By H.G. Watson, Associate Editor
Chronicle Herald staff are once again reporting, even though they are still on strike.
Local Xpress, a news website entirely run by the journalists, officially went online Jan. 30 after a few teases in the days leading up to its debut.
The wait is almost over. It won’t be long now… pic.twitter.com/pSN3zHsmJh
— Local Xpress (@xpress_local) January 28, 2016
60 Chronicle Herald journalists have been on strike since Jan. 23. They rejected a proposed new collective agreement that the Halifax Typographical Union said will cut wages, increase work hours and cut a third of newsroom positions. CBC News published a copy of the proposed collective agreement, which the union said contains over 1,200 changes, including one that removes their jurisdiction over editorial roles. Continued negotiation efforts have failed, most recently on Jan. 25.
According to a CBC Nova Scotia report, the proposed contract could, in effect, kill the union altogether.
— CBC Nova Scotia (@CBCNS) January 30, 2016
According to a post on Local Xpress, despite being on strike, the journalists still want to tell stories.
The Chronicle Herald has been without bylines since Jan. 12, when reporters removed them in protest of management’s decision to file a notice that would give them the option to lock out staff with two days’ notice. In response, management removed bylines on Jan. 13—and every day since.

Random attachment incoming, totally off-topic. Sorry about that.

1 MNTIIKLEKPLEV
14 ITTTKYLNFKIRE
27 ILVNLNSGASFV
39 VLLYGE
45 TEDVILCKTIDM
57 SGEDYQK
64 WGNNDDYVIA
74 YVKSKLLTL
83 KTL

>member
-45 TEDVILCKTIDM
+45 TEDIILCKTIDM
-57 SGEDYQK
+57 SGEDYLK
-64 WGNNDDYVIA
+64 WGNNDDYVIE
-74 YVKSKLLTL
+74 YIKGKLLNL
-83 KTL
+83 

On Local Xpress, bylines have been restored.
— Local Xpress (@xpress_local) January 30, 2016
Chronicle Herald newsroom employees are squeezing @xpress_local work in between walking the picket line and other union work. So be patient.
— Frances Willick (@fwillick) January 31, 2016
In 2014, Globe and Mail journalists prepared a similar news site in advance of a potential strike. However, their union, Unifor, and Globe and Mail management reached a deal before it was ever used—however, a Twitter account satirizing the fence that would have been erected should there have been a work stoppage had a popular, if short, life.